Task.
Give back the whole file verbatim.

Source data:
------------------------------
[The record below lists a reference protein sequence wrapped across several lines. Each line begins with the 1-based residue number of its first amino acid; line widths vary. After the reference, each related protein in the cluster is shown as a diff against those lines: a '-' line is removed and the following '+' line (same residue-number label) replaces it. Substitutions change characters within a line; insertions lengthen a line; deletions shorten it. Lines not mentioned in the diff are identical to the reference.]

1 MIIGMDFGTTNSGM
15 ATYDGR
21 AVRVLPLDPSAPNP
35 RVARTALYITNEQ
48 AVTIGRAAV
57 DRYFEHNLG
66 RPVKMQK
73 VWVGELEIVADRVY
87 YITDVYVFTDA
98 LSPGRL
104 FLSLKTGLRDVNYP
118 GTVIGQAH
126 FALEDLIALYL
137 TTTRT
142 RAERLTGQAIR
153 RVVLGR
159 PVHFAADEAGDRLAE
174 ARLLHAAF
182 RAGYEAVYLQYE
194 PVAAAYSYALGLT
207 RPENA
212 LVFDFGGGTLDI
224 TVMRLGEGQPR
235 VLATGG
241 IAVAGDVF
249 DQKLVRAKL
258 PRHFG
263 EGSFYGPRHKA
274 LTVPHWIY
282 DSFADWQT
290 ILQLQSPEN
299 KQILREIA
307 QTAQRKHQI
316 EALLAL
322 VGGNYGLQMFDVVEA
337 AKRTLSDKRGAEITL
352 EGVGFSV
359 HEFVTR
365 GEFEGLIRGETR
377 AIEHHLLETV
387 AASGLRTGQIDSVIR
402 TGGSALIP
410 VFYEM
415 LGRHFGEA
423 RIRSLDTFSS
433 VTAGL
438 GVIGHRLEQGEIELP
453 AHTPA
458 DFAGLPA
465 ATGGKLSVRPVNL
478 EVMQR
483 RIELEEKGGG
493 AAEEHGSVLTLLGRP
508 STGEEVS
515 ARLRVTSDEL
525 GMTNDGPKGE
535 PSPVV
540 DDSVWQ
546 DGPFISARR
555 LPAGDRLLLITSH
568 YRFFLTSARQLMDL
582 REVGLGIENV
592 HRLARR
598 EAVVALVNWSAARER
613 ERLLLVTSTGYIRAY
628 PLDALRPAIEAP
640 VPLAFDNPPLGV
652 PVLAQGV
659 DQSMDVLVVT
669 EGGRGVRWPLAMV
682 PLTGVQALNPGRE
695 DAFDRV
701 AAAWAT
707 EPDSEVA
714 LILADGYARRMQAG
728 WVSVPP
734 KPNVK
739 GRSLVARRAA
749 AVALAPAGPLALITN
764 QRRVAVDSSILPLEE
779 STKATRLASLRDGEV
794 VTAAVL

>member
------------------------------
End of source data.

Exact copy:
[The record below lists a reference protein sequence wrapped across several lines. Each line begins with the 1-based residue number of its first amino acid; line widths vary. After the reference, each related protein in the cluster is shown as a diff against those lines: a '-' line is removed and the following '+' line (same residue-number label) replaces it. Substitutions change characters within a line; insertions lengthen a line; deletions shorten it. Lines not mentioned in the diff are identical to the reference.]

1 MIIGMDFGTTNSGM
15 ATYDGR
21 AVRVLPLDPSAPNP
35 RVARTALYITNEQ
48 AVTIGRAAV
57 DRYFEHNLG
66 RPVKMQK
73 VWVGELEIVADRVY
87 YITDVYVFTDA
98 LSPGRL
104 FLSLKTGLRDVNYP
118 GTVIGQAH
126 FALEDLIALYL
137 TTTRT
142 RAERLTGQAIR
153 RVVLGR
159 PVHFAADEAGDRLAE
174 ARLLHAAF
182 RAGYEAVYLQYE
194 PVAAAYSYALGLT
207 RPENA
212 LVFDFGGGTLDI
224 TVMRLGEGQPR
235 VLATGG
241 IAVAGDVF
249 DQKLVRAKL
258 PRHFG
263 EGSFYGPRHKA
274 LTVPHWIY
282 DSFADWQT
290 ILQLQSPEN
299 KQILREIA
307 QTAQRKHQI
316 EALLAL
322 VGGNYGLQMFDVVEA
337 AKRTLSDKRGAEITL
352 EGVGFSV
359 HEFVTR
365 GEFEGLIRGETR
377 AIEHHLLETV
387 AASGLRTGQIDSVIR
402 TGGSALIP
410 VFYEM
415 LGRHFGEA
423 RIRSLDTFSS
433 VTAGL
438 GVIGHRLEQGEIELP
453 AHTPA
458 DFAGLPA
465 ATGGKLSVRPVNL
478 EVMQR
483 RIELEEKGGG
493 AAEEHGSVLTLLGRP
508 STGEEVS
515 ARLRVTSDEL
525 GMTNDGPKGE
535 PSPVV
540 DDSVWQ
546 DGPFISARR
555 LPAGDRLLLITSH
568 YRFFLTSARQLMDL
582 REVGLGIENV
592 HRLARR
598 EAVVALVNWSAARER
613 ERLLLVTSTGYIRAY
628 PLDALRPAIEAP
640 VPLAFDNPPLGV
652 PVLAQGV
659 DQSMDVLVVT
669 EGGRGVRWPLAMV
682 PLTGVQALNPGRE
695 DAFDRV
701 AAAWAT
707 EPDSEVA
714 LILADGYARRMQAG
728 WVSVPP
734 KPNVK
739 GRSLVARRAA
749 AVALAPAGPLALITN
764 QRRVAVDSSILPLEE
779 STKATRLASLRDGEV
794 VTAAVL

>member